Hiking with a Six-Year-Old

Yesterday, AralBear and I made our way up into the Cascades to spend some time walking. This is not the first time we’ve done this, but he did amazingly well.

We ended up hiking Snow Lake Trail 1013 despite seeing the parking packed with about 30 cars; more than expected for a Friday, but most parties were small and spread out along the whole distance.

Trail Conditions

By and large, the trail is good repair. There are a number of locations on the climb up to the pass between Chair Peak and Snoqualmie Mountain where rock retaining work has eroded and soil, as well as trail surface, is being lost.  The far side of the pass, where the trail descends to Snow Lake has a good deal of snow pack left over the trail. It’s melting rapidly, but still, presents a technical obstacle for hikes especially on the descent.

Between Aral and I we picked up a good collection of trash. A great indication of how much love this trail sees during Independence Day celebrations. Add to this that we encountered no less than three parties of people playing music over a Bluetooth speaker and you get the general idea of how the first half of the hike worked out.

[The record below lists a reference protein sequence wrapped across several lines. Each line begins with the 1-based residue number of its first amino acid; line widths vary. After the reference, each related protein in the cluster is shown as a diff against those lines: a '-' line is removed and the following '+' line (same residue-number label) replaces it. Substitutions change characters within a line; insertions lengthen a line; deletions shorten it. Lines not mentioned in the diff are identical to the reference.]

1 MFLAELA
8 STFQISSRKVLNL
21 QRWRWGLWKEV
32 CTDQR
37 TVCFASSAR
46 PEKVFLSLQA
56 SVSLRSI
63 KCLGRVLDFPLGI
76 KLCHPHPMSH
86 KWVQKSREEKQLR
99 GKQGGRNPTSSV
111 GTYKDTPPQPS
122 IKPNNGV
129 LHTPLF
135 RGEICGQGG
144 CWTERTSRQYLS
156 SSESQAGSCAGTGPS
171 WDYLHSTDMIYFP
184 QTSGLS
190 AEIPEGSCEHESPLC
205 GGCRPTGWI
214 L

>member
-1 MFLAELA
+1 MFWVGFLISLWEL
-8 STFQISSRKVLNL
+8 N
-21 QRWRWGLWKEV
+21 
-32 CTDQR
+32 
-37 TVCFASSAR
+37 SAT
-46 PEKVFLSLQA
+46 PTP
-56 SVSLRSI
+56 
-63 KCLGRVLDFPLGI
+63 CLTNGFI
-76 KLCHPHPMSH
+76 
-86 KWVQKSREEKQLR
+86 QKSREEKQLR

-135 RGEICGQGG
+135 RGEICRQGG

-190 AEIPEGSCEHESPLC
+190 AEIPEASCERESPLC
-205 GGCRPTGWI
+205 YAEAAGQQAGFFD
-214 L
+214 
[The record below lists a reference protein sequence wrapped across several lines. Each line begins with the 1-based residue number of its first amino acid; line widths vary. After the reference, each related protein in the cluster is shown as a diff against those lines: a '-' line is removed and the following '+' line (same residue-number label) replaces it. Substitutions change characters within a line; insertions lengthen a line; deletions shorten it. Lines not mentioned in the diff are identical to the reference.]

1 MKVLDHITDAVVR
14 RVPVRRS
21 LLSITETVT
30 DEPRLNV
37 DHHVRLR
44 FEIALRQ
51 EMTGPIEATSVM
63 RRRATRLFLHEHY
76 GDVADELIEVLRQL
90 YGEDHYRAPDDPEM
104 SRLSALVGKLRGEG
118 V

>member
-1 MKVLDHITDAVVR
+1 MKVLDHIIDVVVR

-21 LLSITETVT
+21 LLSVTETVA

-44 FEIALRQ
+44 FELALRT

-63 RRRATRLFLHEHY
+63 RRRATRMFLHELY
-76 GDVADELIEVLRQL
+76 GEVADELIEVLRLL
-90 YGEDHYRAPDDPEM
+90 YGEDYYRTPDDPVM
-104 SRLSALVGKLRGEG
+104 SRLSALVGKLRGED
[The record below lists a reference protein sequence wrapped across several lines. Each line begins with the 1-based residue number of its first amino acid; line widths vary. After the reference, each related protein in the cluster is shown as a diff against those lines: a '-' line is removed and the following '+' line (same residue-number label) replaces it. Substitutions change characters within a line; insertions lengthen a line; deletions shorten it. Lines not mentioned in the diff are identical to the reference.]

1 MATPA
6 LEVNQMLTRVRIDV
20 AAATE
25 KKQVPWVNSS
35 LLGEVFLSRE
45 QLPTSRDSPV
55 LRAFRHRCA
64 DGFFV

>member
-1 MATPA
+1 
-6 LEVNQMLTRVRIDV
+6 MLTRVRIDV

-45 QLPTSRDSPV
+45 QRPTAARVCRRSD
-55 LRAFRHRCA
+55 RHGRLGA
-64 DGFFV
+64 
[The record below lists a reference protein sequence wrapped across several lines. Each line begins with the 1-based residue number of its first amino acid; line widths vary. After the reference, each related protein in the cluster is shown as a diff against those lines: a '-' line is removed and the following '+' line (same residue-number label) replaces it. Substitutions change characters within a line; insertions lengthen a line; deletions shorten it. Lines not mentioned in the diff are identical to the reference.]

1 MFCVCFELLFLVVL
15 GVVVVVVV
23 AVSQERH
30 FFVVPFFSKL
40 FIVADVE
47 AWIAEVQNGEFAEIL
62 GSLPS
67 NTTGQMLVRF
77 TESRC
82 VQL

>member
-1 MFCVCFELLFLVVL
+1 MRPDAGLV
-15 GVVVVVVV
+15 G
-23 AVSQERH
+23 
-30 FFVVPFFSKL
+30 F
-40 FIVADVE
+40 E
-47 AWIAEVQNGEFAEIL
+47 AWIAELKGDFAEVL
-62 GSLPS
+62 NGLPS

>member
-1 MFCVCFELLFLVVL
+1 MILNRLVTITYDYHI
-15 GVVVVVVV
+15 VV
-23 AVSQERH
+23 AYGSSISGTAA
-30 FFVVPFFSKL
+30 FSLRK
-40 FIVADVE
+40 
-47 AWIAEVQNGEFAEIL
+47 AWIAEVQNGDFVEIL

Things to Follow Up On

As you can imagine hiking with a very active and curious young boy represents some challenges. The good news is that AralBear is both excited for the adventure and happy to be out on the trail. That really helps me stay motivated. We ran into a small pile of challenges on this trip because I didn’t prepare enough.

Dry Socks

We ate lunch near one of the many streams that feed Snow Lake. The sun was out and there are a bunch of different perennials in bloom right now. This particular spot was jam packed with both. Despite the temperature, Aral wanted very much to test the waters. I let him.

At one point, while jumping from rock to rock, he dipped a shoe and sock into the water and came up soaked. Then later, after I had spread out his footwear to dry, in the sunshine he sat in the water. I brought myself dry socks (which I didn’t need), I neglected to pack a pair for him.